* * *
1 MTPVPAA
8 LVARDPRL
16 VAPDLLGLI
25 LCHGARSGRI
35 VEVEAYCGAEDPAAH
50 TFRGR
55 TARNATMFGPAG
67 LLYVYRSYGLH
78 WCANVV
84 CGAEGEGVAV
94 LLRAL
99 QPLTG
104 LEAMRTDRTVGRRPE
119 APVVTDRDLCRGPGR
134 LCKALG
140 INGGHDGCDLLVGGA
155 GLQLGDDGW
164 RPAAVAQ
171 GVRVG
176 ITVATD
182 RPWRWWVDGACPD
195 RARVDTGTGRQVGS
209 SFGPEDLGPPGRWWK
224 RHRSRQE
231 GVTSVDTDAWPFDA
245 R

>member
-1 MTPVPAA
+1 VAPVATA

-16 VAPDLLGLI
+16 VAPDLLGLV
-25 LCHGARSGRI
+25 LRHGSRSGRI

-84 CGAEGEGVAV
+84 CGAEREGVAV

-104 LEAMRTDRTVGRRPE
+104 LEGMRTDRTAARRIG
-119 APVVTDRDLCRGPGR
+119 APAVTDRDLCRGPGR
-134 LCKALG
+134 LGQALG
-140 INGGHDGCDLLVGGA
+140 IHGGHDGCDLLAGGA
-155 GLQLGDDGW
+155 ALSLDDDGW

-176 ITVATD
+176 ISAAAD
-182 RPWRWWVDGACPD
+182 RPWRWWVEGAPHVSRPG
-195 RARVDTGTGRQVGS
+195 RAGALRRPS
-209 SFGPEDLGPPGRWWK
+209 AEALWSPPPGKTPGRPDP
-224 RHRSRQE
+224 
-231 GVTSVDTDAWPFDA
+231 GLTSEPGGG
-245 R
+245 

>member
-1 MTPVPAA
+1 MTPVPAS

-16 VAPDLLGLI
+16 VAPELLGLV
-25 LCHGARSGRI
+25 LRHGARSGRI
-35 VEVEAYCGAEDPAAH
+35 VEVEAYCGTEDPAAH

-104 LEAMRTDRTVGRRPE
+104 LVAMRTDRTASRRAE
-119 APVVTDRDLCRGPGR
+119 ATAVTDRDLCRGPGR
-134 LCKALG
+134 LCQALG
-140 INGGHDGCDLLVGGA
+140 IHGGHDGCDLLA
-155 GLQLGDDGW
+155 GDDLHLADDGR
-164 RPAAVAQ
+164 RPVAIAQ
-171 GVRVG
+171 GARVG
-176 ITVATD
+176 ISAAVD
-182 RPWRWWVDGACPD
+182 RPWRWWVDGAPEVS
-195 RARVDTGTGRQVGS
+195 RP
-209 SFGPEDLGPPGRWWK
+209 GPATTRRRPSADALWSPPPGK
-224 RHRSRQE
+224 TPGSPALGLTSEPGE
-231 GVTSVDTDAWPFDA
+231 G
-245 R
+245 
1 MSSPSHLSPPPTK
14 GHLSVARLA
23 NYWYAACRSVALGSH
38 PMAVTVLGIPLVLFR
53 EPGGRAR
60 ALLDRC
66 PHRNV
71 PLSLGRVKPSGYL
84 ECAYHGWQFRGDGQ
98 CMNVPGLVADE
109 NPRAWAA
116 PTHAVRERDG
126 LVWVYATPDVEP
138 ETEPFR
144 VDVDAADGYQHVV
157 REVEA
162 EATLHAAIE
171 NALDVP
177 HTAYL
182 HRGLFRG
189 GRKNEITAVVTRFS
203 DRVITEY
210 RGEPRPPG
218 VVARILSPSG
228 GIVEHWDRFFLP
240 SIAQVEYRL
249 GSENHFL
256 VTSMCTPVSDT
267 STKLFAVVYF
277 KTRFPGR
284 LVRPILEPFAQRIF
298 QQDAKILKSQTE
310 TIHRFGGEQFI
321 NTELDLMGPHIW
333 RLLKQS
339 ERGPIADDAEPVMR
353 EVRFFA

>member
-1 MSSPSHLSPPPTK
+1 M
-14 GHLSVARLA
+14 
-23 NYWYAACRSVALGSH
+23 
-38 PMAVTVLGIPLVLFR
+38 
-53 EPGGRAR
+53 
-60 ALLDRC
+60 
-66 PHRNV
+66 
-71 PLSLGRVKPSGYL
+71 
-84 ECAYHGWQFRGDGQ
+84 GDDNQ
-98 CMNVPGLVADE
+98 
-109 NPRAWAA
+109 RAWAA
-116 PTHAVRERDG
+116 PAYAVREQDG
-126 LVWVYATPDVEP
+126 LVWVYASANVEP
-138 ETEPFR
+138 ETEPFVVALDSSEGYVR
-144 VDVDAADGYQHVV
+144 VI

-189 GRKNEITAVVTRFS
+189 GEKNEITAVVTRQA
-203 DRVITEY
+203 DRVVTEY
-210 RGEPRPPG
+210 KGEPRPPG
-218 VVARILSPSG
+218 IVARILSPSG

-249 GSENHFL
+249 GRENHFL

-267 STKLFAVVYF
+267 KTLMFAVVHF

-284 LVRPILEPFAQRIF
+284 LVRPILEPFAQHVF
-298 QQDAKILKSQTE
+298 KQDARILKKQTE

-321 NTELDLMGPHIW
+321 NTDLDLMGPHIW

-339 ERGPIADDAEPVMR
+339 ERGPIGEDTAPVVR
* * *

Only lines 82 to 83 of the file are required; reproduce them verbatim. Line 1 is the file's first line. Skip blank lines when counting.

+171 GARVG
-176 ITVATD